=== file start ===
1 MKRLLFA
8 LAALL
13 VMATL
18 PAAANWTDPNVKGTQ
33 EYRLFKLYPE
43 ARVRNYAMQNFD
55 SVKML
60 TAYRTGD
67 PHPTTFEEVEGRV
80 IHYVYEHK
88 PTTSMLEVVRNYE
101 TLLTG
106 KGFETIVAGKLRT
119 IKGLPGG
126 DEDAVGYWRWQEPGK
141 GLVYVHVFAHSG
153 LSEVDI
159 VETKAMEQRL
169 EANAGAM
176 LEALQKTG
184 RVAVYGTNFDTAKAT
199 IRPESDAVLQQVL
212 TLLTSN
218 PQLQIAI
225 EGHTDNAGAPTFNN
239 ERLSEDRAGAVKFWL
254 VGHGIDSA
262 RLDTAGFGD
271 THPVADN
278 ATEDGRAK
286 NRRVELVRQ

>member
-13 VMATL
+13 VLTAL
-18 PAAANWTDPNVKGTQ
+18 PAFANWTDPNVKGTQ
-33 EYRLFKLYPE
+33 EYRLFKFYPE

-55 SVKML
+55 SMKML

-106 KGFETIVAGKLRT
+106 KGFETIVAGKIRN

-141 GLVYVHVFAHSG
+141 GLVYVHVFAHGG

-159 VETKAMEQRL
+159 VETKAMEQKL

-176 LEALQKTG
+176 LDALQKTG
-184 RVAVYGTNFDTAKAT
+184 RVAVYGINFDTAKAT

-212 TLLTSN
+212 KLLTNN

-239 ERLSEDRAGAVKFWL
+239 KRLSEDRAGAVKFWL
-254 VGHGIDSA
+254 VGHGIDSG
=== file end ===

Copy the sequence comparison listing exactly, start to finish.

1 MKRLLFA
8 LAALL
13 VMATL
18 PAAANWTDPNVKGTQ
33 EYRLFKLYPE
43 ARVRNYAMQNFD
55 SVKML
60 TAYRTGD
67 PHPTTFEEVEGRV
80 IHYVYEHK
88 PTTSMLEVVRNYE
101 TLLTG
106 KGFETIVAGKLRT
119 IKGLPGG
126 DEDAVGYWRWQEPGK
141 GLVYVHVFAHSG
153 LSEVDI
159 VETKAMEQRL
169 EANAGAM
176 LEALQKTG
184 RVAVYGTNFDTAKAT
199 IRPESDAVLQQVL
212 TLLTSN
218 PQLQIAI
225 EGHTDNAGAPTFNN
239 ERLSEDRAGAVKFWL
254 VGHGIDSA
262 RLDTAGFGD
271 THPVADN
278 ATEDGRAK
286 NRRVELVRQ

>member
-13 VMATL
+13 VLTAL
-18 PAAANWTDPNVKGTQ
+18 PAFANWTDPNVKGTQ
-33 EYRLFKLYPE
+33 EYRLFKFYPE

-55 SVKML
+55 SMKML

-106 KGFETIVAGKLRT
+106 KGFETIVAGKIRN

-141 GLVYVHVFAHSG
+141 GLVYVHVFAHGG

-159 VETKAMEQRL
+159 VETKAMEQKL

-176 LEALQKTG
+176 LDALQKTG
-184 RVAVYGTNFDTAKAT
+184 RVAVYGINFDTAKAT

-212 TLLTSN
+212 KLLTNN

-239 ERLSEDRAGAVKFWL
+239 KRLSEDRAGAVKFWL
-254 VGHGIDSA
+254 VGHGIDSG